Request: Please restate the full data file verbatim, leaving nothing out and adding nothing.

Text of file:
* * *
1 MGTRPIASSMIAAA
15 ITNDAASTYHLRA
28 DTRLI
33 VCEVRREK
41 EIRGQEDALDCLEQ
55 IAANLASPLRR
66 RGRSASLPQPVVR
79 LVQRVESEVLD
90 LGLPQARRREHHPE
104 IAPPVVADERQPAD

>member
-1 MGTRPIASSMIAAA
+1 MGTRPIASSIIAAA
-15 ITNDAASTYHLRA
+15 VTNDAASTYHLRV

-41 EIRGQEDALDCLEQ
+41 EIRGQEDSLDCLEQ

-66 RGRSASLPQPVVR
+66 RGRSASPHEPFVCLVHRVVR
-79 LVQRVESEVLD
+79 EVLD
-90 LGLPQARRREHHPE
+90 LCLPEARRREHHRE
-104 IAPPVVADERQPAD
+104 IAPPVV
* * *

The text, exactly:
1 MGTRPIASSMIAAA
15 ITNDAASTYHLRA
28 DTRLI
33 VCEVRREK
41 EIRGQEDALDCLEQ
55 IAANLASPLRR
66 RGRSASLPQPVVR
79 LVQRVESEVLD
90 LGLPQARRREHHPE
104 IAPPVVADERQPAD

>member
-1 MGTRPIASSMIAAA
+1 MGTRPIASSIIAAA
-15 ITNDAASTYHLRA
+15 VTNDAASTYHLRV

-41 EIRGQEDALDCLEQ
+41 EIRGQEDSLDCLEQ

-66 RGRSASLPQPVVR
+66 RGRSASPHEPFVCLVHRVVR
-79 LVQRVESEVLD
+79 EVLD
-90 LGLPQARRREHHPE
+90 LCLPEARRREHHRE
-104 IAPPVVADERQPAD
+104 IAPPVV